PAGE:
“As a result of this investigation, authorities also discovered individuals who abused children, made their own child pornography and shared their disturbing product with others on the Internet.”

FBI Assists Swedish Authorities in Suicide Bombing

By Allan Lengel
ticklethewire.com

A seven-member FBI team has gone to Sweden to help sort out the the botched explosion over the weekend that killed a 28-year-old suicide bomber in a crowded shopping district in Stockholm, the New York Times reported.

The Times reported that the FBI experts specialize in analyzing bomb fragments, and  that Swedish officials suspect the Iraqi-born bomber Taimour Abdulwahab al-Abdaly likely had accomplices. Authorities were anxious to follow those leads.

Authorities say the bomber used a crude bomb. Media reports suggested the the Middle East-born man was carrying a bomb he planned to detonate  at a train station or department store when it prematurely exploded.

httpv://www.youtube.com/watch?v=qODlKbt1QLo

Va. Man Accused of Threatening on Facebook to Bomb D.C. Metro

15 People Extradited From Mexico


By Allan Lengel
ticklethewire.com

WASHINGTON — One of the things Colombian drug lords hated most back in the day — getting extradited to the U.S. — is now happening with the Mexican cartel members with more frequency since they took over the distribution networks in the U.S.

The Justice Department on Tuesday announced that 15 people from Mexico have been extradited over the past week from Mexico to the U.S. to either stand trial, be sentenced or serve sentences. Twelve of the 15 are charged with federal narcotics-related offenses and the remaining three are accused of violent crimes in state-prosecuted cases.

“Extraditions are an important tool we have to ensure that criminals are brought to justice in this country,” said Assistant Attorney General Lanny Breuer.

“Over the past decade, the Department of Justice has established stronger partnerships with Mexico in many areas of law enforcement, including extraditions to and from each country. With these extraditions of individuals who committed or stand charged with violent and dangerous crimes, we look forward to seeing those partnerships continue to strengthen.”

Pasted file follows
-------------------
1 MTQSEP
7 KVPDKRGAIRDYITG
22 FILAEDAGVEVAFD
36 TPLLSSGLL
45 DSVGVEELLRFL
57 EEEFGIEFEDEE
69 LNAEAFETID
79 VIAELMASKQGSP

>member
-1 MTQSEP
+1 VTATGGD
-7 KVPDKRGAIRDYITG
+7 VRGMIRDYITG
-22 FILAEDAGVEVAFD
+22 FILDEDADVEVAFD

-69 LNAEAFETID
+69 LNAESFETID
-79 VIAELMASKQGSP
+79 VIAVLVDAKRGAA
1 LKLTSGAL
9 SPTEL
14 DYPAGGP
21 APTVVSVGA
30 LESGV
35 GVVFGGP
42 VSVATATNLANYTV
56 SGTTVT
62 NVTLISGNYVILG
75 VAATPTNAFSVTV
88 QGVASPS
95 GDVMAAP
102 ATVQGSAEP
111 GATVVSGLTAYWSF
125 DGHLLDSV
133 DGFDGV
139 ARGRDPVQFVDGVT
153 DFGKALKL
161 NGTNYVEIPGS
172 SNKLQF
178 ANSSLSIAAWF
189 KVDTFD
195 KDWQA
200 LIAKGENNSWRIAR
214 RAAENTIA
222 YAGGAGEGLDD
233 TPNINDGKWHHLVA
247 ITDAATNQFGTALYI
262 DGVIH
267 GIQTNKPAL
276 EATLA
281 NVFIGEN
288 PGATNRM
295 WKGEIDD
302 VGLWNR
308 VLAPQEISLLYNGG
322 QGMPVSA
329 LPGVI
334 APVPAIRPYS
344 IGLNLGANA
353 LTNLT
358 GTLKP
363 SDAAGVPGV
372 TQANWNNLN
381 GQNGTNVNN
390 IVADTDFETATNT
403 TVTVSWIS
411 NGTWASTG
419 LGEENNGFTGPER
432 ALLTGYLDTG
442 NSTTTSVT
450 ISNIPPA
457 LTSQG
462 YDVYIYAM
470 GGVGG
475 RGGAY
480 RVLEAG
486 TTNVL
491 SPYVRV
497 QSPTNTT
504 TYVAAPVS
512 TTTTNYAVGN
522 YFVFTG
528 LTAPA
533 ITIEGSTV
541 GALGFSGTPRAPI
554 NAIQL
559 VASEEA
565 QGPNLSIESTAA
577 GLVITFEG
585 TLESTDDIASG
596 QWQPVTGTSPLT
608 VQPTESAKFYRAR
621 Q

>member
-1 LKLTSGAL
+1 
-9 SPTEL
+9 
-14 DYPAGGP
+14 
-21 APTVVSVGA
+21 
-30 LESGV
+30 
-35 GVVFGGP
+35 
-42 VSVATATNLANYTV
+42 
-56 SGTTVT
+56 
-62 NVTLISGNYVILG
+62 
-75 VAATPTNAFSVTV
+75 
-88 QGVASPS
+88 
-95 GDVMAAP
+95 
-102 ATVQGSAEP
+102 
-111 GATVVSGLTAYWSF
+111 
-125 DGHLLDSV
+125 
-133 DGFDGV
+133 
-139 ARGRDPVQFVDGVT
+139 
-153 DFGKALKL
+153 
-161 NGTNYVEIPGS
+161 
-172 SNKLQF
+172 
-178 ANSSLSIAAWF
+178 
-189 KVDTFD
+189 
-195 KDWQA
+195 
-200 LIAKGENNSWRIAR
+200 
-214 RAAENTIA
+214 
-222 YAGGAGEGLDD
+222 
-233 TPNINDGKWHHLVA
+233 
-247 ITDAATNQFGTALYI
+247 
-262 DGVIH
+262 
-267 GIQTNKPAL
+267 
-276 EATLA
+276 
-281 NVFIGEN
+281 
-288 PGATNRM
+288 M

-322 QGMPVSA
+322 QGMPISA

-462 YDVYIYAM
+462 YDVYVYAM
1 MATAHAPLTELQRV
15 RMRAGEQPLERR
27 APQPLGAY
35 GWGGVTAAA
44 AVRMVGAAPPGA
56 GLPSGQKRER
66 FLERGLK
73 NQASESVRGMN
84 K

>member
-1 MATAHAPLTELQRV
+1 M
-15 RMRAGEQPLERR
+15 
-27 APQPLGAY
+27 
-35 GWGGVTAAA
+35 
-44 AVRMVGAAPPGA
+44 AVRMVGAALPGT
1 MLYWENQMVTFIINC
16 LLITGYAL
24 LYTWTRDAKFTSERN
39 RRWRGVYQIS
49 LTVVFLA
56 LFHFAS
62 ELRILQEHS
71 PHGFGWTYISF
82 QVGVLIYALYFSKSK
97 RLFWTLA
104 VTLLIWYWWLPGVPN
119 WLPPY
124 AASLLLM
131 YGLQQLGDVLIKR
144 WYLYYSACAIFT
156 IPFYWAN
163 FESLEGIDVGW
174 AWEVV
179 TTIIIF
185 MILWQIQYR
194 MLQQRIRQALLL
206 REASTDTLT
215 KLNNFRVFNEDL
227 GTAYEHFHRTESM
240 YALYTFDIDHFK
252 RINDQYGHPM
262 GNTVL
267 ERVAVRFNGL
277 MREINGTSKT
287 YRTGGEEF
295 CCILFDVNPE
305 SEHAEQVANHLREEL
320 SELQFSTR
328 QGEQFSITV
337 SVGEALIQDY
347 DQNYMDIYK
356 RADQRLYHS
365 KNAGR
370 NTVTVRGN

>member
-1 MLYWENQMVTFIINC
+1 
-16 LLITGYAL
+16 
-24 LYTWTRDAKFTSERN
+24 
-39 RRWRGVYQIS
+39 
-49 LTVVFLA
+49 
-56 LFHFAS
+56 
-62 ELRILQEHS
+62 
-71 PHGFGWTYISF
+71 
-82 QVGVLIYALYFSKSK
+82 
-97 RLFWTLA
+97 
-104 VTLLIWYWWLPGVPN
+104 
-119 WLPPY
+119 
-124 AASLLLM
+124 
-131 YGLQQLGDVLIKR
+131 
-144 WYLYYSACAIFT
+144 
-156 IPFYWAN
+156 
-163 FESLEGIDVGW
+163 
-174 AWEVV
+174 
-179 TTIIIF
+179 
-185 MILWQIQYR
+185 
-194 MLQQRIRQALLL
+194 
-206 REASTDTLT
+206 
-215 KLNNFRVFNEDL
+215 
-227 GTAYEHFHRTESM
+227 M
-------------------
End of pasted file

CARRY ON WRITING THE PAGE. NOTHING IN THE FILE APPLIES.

Authorities said three of the people are charged in the Northern District of Illinois and were arriving Tuesday in Chicago. Nine others left Mexico and arrived in Houston Saturday morning and three others arrived in the United States over the course of the past week.

The Justice Department said the U.S. Marshals Service and the FBI are involved in transporting the defendants to jurisdictions where they face charges.

The extradited defendants are the following, as stated in a press release:

Oscar Jacobo Rivera Peralta, Ricardo Valdez Torres and Alfredo Molina Garcia: Northern District of Illinois; According to court documents, from approximately 2001 until 2006, Peralta, Torres and Garcia were members of a drug trafficking organization responsible for the importation of cocaine, heroin and synthetic heroin into the United States for distribution. The defendants are charged with narcotics trafficking-related offenses.

Read more »

Jack Abramoff Finishes Sentence; Stops Working at Baltimore Kosher Pizzeria

By Allan Lengel
ticklethewire.com

WASHINGTON — Disgraced Washington lobbyist Jack Abramoff, who made his fair share of doe working politicians on the Hill, is finished working at a kosher Baltimore pizza joint now that he’s finished his sentence and is on supervised release, the Associated Press reported.

AP reported that Abramoff, who was convicted on corruption, fraud and conspiracy charges, was released from fed prison on June 8, and then went on home confinement, which just ended on Dec. 3, according to the Bureau of Prisons records.

While on home confinement, he worked for Tov Pizza on marketing and customer outreach. The Hebrew word “tov” means good in English.

Tov Pizza owner Ron Rosenbluth told AP that Abramoff might occasionally stop by.

GAO Report Finds U.S. Attorneys Declined 50% of Cases in Indian Country

By Allan Lengel
ticklethewire.com

WASHINGTON — A government report found that U.S. Attorney’s Offices declined 50 percent of the cases from American Indian reservations from 2005-2009, the Associated Press reported.

The Government Accountability Office report found that Federal prosecutors resolved 9,000 of the 10,000 cases they got during that period. Half were declined for prosecution and the others were prosecuted or administratively closed, AP reported.

“The most frequent reason for declining cases was weak or insufficient admissible evidence, followed by no evidence of a federal crime, witness problems and a lack of evidence that a suspect had criminal intent,” AP reported.

AP reported that the report came as a result of congressional inquiries in the declination rate.

AP reported that H. Marshall Jarrett, director of the Department of Justice’s executive office of U.S. attorneys, said the declination rates was not indicative of the efforts to imrpove public safety in Indian Country.

“Each case must be evaluated on the evidence available to the prosecutor,” he said in a letter responding to the findings. “Accordingly, it would not be appropriate to use the data contained in this report to promote any kind of prosecutorial quota system or incentives to prosecute a higher number of individuals.”

U.S. attorneys in Arizona, South Dakota, New Mexico, Montana and North Dakota received 73 percent of all Indian Country criminal matters, AP reported.

To read report click here.